January is supposed to be all about giving things up, taking things up and becoming better versions of ourselves. But it’s cold and dark and to be honest most of us just want to curl up in front of the fire with a hot chocolate and a good film and save the salads and jogging for May, when you actually feel like eating cold food and going outside.
In January there’s only one resolution worth making:
Write a book.
Now that’s an idea that just might be worth poking your nose out from under the duvet for. A book – the one you’ve had fermenting in your brain for the last few months or perhaps years, waiting for the right moment, the space, the energy and the time.
That time just might be now.
January is an excellent time for thinking, writing a few notes, making a bit of a plan (nothing too strenuous). It’s also a good time for finding a ghostwriter (so easy, just one web address needed) and for having a chat with a prospective ghost about how your book might come together.
I know, I know. Doubts can set in. There was that guy (Christopher Hitchens) who said, ‘Everybody does have a book in them, but in most cases that’s where it should stay’. He was an excellent journalist and author, but completely wrong on this point. The people who get their books out there don’t give in to doubters, carpers and critics. They get on with it, write their books and then sit back and glow with pride.
The point is that when a book is bubbling away inside you it isn’t about other people, the critics or even potential readers. It’s about you. It’s a highly personal thing.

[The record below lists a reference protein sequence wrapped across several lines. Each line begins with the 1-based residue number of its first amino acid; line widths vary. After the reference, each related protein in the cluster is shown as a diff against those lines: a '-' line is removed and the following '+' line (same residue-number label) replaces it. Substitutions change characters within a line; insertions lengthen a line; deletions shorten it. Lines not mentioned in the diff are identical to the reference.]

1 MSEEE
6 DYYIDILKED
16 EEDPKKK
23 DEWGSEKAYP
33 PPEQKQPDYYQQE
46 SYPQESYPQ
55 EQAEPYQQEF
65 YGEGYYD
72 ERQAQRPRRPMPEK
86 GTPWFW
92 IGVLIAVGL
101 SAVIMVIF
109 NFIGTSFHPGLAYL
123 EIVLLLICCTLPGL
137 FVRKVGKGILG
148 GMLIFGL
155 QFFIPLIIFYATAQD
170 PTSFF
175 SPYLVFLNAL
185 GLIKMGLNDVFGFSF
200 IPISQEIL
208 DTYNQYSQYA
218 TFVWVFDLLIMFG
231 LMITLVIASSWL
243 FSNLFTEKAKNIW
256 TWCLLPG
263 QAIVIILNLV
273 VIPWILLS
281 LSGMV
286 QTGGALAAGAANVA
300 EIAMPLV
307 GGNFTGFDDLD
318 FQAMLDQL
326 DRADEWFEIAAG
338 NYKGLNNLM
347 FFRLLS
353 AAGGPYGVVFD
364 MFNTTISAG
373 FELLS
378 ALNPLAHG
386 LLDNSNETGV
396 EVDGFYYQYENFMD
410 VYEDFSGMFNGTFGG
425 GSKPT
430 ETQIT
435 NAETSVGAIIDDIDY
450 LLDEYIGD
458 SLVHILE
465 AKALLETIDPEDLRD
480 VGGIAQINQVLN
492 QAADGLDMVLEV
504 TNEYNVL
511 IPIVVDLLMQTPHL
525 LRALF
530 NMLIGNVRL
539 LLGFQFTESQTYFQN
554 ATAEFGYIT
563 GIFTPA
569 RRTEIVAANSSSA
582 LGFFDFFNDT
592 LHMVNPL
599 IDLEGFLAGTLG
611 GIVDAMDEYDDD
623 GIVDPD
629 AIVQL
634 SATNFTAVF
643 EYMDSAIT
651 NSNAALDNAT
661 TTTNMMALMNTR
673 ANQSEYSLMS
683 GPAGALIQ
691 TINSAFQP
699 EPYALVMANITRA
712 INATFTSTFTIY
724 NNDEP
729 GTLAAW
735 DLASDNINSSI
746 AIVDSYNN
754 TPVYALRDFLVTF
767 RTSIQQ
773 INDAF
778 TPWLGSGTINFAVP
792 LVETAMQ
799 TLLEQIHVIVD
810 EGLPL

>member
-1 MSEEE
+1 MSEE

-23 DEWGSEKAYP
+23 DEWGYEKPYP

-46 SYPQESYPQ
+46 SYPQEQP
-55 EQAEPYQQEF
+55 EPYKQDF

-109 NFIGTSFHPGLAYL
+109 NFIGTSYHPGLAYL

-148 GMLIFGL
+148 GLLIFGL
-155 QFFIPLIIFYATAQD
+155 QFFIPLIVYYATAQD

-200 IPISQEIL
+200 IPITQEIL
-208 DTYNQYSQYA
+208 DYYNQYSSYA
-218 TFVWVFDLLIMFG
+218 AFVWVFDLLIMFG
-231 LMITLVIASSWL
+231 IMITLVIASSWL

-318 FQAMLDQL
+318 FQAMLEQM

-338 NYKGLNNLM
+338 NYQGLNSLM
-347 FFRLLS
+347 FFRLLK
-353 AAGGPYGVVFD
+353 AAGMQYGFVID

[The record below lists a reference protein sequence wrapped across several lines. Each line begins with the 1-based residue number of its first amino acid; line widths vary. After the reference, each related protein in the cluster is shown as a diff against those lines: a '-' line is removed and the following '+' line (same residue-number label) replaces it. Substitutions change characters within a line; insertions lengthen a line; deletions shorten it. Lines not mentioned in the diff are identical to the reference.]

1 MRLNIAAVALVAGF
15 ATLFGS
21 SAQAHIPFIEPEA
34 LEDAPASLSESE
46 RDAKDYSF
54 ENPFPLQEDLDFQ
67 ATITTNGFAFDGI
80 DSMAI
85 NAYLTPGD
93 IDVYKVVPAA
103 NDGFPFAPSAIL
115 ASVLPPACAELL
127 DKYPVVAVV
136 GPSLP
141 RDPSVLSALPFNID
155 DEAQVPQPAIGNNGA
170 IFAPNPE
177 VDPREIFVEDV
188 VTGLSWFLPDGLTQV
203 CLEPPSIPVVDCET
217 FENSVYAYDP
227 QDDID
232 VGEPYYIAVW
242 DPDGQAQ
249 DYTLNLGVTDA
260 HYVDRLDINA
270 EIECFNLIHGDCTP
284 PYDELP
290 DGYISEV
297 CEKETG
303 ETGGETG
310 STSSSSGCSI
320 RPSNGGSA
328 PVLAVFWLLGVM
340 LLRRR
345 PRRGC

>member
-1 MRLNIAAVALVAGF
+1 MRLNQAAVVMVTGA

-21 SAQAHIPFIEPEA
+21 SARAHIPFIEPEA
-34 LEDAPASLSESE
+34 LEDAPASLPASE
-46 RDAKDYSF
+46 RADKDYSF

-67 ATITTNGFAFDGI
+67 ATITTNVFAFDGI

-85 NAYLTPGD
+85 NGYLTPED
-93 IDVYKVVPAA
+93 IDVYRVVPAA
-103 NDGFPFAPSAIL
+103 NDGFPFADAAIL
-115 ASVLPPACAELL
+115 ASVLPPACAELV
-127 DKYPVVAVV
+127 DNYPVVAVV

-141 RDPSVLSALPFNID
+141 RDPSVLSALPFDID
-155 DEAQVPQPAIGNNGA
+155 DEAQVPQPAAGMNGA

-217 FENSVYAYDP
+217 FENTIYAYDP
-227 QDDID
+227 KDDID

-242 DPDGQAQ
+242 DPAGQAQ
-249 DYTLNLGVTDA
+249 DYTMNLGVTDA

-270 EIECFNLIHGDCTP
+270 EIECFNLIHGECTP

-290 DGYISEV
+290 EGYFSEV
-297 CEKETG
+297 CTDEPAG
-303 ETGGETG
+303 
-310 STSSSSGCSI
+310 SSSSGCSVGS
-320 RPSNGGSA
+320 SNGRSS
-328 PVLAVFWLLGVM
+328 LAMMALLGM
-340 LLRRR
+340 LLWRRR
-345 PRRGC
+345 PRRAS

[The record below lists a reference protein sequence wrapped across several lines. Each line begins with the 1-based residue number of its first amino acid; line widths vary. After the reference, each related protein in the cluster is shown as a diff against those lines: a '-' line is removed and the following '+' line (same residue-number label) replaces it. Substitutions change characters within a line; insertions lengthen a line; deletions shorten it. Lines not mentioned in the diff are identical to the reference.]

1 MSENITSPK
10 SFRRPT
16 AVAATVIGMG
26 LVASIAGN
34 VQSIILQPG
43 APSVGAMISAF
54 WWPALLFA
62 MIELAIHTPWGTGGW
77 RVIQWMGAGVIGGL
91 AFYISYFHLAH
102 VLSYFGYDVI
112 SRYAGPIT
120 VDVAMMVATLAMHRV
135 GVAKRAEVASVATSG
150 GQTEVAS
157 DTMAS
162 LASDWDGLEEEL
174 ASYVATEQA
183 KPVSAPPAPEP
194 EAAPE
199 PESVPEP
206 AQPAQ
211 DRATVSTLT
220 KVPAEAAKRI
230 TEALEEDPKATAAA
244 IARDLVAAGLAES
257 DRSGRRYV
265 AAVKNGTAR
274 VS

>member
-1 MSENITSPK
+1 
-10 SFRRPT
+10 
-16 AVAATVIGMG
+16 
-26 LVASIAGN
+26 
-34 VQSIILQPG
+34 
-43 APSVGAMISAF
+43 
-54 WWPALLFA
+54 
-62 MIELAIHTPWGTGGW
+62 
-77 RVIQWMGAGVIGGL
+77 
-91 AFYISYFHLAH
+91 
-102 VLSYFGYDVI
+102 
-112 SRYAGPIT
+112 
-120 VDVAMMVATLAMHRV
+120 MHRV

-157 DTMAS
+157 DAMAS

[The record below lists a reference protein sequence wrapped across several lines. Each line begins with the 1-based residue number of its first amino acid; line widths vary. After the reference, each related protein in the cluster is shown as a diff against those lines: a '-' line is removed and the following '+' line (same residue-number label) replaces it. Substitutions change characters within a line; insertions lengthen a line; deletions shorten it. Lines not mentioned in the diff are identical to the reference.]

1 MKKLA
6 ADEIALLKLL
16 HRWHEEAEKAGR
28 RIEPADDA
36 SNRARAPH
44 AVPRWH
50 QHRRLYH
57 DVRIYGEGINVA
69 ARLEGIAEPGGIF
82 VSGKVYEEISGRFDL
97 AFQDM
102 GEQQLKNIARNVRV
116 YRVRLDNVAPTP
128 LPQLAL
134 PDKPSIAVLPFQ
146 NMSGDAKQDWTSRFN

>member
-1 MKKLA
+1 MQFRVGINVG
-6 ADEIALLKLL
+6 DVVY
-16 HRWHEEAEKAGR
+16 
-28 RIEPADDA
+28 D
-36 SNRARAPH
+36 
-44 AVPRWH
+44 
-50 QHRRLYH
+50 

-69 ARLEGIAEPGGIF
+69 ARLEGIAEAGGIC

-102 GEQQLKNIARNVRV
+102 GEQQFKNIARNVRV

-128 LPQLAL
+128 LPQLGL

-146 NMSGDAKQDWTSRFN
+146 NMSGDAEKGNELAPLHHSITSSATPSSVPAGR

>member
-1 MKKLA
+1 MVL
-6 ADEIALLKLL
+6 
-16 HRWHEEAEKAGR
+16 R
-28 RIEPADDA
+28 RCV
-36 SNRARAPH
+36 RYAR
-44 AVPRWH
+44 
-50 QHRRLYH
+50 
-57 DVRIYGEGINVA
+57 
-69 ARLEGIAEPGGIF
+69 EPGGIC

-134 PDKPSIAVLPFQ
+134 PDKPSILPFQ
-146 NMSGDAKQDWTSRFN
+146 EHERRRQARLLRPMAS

Some books are extremely niche, but that didn’t stop the people who wrote them. Do you think the authors of How to Talk to Your Cat About Gun Safety (Zachary Auburn) or How to Avoid Huge Ships (Captain John Trimmer) would have gone ahead and written their books if they’d listened to the likes of Mr Hitchens? They would not, and nor would many others who have taken the plunge into the literary world and felt more fulfilled for it.
As it is both these books gleaned some amazingly appreciative (and sometimes brilliantly funny) reviews, including, ‘I believe cat crime would be a fraction of today’s levels if this book was made available in all vet reception areas’ (Mr Auburn’s book) and ‘I was jogging round the block when all of a sudden I was almost struck by a huge ship! Thankfully I had read How to Avoid Huge Ships. I have lived to tell the tale and now I only hope future generations read this lifesaver’ (Captain Trimmer’s book).
Your book may not be quite that niche. It might be about your life, or a time in your life that feels especially significant. It might be a business book or a guide to living better, a book about travel or therapy or a love story.
Whatever it is, it’s waiting to be brought out into the world and now is the time to go ahead and get started, so that next January you’ll be holding your published book in your hand, and whatever else you did or didn’t achieve during that year will pale into insignificance beside the huge satisfaction of having written a book.
Caro Handley has worked with authors on over 60 books